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dc.contributor.advisorSmith, Michaelen_US
dc.contributor.advisorPettit, Philipen_US
dc.contributor.authorChappell, Richarden_US
dc.contributor.otherPhilosophy Departmenten_US
dc.description.abstractAccording to the Fitting Attitudes analysis of value, we can understand <italic>value</italic> in terms of <italic>desirability</italic> or what it is fitting to desire. But we can also raise normative questions about the fittingness of (e.g.) beliefs, emotions, and choices. My dissertation explores the broader significance of such 'fittingness' evaluations from a consequentialist standpoint. This project has both a normative and a metaethical component. The norma tive component develops and assesses the consequentialist's conception of a morally fitting (or virtuous) agent, thereby responding to several traditional character-based objections to the view. Critics have alleged, for example, that a consequentialist agent would see people as mere value receptacles, be cold and calculating, untrustworthy, and disturbingly 'alienated' from themselves and others. I rebut these charges. The metaethical component of my project explores how attention to the possible types of 'fittingness' evaluations can help us to define the scope and limits of normative theorizing, with important implications for how we should formulate consequentialism. In particular, I argue that even if we think that what's right is <italic>determined by</italic> the value facts, we should not go so far as to think that rightness is conceptually <italic>reducible</italic> to goodness.en_US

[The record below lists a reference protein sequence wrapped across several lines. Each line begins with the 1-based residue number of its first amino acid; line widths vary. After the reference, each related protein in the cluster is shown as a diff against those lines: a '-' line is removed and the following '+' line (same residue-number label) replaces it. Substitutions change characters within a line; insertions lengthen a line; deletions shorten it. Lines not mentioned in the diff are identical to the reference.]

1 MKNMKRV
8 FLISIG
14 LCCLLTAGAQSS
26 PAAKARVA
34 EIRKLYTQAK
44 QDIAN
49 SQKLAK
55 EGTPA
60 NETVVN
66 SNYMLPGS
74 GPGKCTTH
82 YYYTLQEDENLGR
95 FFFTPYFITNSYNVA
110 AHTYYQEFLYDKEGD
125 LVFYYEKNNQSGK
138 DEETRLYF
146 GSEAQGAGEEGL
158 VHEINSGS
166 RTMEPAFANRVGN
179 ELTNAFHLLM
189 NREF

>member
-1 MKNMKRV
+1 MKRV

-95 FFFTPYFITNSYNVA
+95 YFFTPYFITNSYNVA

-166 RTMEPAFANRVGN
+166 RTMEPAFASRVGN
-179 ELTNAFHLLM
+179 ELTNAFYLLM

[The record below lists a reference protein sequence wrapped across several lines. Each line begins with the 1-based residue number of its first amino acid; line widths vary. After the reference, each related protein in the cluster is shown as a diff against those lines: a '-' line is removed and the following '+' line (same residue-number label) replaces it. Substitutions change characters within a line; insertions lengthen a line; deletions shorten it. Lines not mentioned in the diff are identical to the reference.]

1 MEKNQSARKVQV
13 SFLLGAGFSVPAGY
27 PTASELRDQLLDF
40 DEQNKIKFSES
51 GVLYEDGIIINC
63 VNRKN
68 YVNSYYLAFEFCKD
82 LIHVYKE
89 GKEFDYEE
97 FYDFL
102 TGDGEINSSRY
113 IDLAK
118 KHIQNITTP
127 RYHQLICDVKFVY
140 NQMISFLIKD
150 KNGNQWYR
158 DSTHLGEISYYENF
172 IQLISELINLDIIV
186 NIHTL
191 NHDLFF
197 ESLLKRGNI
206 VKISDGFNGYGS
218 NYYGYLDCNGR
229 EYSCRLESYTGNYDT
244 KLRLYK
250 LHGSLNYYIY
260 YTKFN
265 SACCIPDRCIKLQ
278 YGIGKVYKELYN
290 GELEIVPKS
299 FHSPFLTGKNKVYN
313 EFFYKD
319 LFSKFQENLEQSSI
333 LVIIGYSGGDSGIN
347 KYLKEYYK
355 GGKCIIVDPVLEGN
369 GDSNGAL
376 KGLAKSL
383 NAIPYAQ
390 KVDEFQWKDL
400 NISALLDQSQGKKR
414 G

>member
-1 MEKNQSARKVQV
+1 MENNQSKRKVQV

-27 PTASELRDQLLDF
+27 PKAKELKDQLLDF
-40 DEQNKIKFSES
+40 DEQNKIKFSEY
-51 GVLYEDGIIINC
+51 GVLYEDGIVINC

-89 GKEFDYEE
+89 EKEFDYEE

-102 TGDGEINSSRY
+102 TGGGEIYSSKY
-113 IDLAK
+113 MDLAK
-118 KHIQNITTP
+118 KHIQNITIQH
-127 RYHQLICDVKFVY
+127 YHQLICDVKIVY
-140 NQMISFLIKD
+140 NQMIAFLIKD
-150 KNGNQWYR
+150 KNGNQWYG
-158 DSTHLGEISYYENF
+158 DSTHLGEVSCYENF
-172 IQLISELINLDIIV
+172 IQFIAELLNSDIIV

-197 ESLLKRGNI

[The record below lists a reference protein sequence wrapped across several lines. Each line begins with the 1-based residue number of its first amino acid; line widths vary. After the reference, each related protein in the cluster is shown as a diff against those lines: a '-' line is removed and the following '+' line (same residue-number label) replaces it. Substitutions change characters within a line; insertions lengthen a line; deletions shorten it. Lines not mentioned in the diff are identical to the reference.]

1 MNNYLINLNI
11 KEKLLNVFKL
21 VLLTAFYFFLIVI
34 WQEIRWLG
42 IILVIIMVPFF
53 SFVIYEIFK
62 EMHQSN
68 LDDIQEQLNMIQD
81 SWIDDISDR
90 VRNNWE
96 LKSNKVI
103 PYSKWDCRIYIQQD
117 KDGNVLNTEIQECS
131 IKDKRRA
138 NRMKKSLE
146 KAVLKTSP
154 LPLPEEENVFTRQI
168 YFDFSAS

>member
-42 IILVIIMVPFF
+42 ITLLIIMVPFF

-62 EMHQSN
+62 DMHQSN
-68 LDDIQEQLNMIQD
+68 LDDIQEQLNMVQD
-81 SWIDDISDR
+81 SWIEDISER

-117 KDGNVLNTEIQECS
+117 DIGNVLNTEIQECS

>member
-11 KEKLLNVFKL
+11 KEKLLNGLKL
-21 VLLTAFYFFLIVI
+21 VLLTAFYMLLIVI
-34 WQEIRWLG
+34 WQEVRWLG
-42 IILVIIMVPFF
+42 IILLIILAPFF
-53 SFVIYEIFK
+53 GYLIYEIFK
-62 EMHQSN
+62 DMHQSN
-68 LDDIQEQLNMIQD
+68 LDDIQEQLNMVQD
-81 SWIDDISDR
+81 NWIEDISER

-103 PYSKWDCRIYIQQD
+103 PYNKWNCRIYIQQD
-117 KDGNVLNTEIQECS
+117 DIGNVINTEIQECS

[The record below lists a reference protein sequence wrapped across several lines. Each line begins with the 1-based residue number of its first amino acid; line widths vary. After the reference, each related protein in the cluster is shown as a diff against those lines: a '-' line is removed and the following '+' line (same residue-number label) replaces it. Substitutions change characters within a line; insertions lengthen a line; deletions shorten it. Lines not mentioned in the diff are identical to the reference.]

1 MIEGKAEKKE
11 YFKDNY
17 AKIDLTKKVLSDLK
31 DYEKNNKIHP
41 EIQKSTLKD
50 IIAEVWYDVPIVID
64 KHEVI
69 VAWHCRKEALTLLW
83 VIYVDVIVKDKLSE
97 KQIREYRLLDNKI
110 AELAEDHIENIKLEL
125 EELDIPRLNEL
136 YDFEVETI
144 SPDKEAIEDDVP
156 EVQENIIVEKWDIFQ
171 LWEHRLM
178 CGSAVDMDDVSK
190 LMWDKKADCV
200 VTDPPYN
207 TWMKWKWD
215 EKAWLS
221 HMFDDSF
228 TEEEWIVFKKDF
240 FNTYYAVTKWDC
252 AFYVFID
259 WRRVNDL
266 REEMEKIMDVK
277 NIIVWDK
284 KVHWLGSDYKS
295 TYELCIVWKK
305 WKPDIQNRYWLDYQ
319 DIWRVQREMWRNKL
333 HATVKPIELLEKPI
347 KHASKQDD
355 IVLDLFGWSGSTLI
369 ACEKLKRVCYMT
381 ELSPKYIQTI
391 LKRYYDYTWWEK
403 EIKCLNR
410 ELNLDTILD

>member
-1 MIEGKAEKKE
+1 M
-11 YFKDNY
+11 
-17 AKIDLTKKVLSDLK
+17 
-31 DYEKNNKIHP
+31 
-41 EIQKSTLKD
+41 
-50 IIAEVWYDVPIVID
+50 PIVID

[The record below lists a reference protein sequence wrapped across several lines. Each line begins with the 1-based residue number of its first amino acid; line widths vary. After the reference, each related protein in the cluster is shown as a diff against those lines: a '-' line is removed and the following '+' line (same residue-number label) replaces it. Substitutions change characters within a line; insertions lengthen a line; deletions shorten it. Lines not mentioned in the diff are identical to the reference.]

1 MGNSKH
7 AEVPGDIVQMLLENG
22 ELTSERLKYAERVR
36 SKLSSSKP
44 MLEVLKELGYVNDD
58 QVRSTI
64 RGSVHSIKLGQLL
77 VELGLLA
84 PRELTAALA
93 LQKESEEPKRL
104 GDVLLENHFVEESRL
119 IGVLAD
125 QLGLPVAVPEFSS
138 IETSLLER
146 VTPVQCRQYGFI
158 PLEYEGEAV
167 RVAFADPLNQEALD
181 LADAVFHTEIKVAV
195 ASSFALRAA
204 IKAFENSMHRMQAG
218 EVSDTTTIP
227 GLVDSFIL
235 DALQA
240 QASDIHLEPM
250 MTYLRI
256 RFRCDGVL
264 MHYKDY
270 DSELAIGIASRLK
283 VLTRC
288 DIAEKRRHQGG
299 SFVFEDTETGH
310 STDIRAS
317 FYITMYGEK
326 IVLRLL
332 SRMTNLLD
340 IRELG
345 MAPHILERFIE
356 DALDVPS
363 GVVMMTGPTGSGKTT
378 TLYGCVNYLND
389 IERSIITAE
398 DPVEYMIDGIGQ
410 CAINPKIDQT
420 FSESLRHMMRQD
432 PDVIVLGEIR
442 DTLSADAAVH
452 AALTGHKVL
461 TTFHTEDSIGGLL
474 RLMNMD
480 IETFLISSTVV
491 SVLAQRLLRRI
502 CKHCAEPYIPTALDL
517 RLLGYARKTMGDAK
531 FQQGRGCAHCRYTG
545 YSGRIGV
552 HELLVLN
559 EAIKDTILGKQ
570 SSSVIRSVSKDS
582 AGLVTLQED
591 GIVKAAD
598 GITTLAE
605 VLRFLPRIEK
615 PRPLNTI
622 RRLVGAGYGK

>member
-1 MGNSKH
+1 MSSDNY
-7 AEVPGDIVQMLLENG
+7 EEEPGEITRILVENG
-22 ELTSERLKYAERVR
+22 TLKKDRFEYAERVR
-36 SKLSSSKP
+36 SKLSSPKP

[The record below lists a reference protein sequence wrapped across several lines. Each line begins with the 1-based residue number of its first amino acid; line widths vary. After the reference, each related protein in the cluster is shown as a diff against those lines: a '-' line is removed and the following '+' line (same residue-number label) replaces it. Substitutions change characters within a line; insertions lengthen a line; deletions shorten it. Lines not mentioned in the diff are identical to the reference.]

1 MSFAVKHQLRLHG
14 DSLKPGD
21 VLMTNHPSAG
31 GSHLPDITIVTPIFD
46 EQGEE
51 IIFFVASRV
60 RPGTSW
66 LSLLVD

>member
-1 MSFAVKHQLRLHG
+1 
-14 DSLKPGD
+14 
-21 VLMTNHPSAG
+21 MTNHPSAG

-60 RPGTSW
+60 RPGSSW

dc.publisherPrinceton, NJ : Princeton Universityen_US
dc.relation.isformatofThe Mudd Manuscript Library retains one bound copy of each dissertation. Search for these copies in the <a href=> library's main catalog </a>en_US
dc.subjectFitting Attitudesen_US
dc.titleFitting Consequentialismen_US
dc.typeAcademic dissertations (Ph.D.)en_US
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